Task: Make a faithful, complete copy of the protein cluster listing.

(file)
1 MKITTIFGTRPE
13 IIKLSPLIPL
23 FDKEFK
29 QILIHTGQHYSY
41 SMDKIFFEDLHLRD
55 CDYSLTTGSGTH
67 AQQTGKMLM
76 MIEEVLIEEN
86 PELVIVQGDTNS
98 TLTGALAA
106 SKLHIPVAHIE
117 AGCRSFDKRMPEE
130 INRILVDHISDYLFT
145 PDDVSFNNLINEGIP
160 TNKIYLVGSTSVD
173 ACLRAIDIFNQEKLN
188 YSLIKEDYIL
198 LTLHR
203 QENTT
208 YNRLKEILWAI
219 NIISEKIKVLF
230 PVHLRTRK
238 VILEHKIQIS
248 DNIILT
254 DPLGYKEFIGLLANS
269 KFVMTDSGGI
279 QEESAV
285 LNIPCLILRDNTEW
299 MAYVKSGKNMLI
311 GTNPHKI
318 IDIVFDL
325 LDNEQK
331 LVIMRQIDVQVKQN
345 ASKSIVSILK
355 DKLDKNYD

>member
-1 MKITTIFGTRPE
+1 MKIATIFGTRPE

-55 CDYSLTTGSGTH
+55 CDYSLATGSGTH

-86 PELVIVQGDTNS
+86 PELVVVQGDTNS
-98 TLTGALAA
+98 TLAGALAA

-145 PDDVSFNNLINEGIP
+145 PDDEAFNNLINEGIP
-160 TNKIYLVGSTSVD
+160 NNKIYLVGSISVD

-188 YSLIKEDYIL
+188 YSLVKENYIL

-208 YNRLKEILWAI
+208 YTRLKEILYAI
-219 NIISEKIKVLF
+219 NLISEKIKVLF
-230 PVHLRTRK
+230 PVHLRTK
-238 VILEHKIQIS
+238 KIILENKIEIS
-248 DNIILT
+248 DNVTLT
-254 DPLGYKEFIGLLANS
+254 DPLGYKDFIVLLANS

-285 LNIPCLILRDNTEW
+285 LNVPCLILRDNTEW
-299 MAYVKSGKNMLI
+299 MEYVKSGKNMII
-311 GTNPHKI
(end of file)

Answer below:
1 MKITTIFGTRPE
13 IIKLSPLIPL
23 FDKEFK
29 QILIHTGQHYSY
41 SMDKIFFEDLHLRD
55 CDYSLTTGSGTH
67 AQQTGKMLM
76 MIEEVLIEEN
86 PELVIVQGDTNS
98 TLTGALAA
106 SKLHIPVAHIE
117 AGCRSFDKRMPEE
130 INRILVDHISDYLFT
145 PDDVSFNNLINEGIP
160 TNKIYLVGSTSVD
173 ACLRAIDIFNQEKLN
188 YSLIKEDYIL
198 LTLHR
203 QENTT
208 YNRLKEILWAI
219 NIISEKIKVLF
230 PVHLRTRK
238 VILEHKIQIS
248 DNIILT
254 DPLGYKEFIGLLANS
269 KFVMTDSGGI
279 QEESAV
285 LNIPCLILRDNTEW
299 MAYVKSGKNMLI
311 GTNPHKI
318 IDIVFDL
325 LDNEQK
331 LVIMRQIDVQVKQN
345 ASKSIVSILK
355 DKLDKNYD

>member
-1 MKITTIFGTRPE
+1 MKIATIFGTRPE

-55 CDYSLTTGSGTH
+55 CDYSLATGSGTH

-86 PELVIVQGDTNS
+86 PELVVVQGDTNS
-98 TLTGALAA
+98 TLAGALAA

-145 PDDVSFNNLINEGIP
+145 PDDEAFNNLINEGIP
-160 TNKIYLVGSTSVD
+160 NNKIYLVGSISVD

-188 YSLIKEDYIL
+188 YSLVKENYIL

-208 YNRLKEILWAI
+208 YTRLKEILYAI
-219 NIISEKIKVLF
+219 NLISEKIKVLF
-230 PVHLRTRK
+230 PVHLRTK
-238 VILEHKIQIS
+238 KIILENKIEIS
-248 DNIILT
+248 DNVTLT
-254 DPLGYKEFIGLLANS
+254 DPLGYKDFIVLLANS

-285 LNIPCLILRDNTEW
+285 LNVPCLILRDNTEW
-299 MAYVKSGKNMLI
+299 MEYVKSGKNMII
-311 GTNPHKI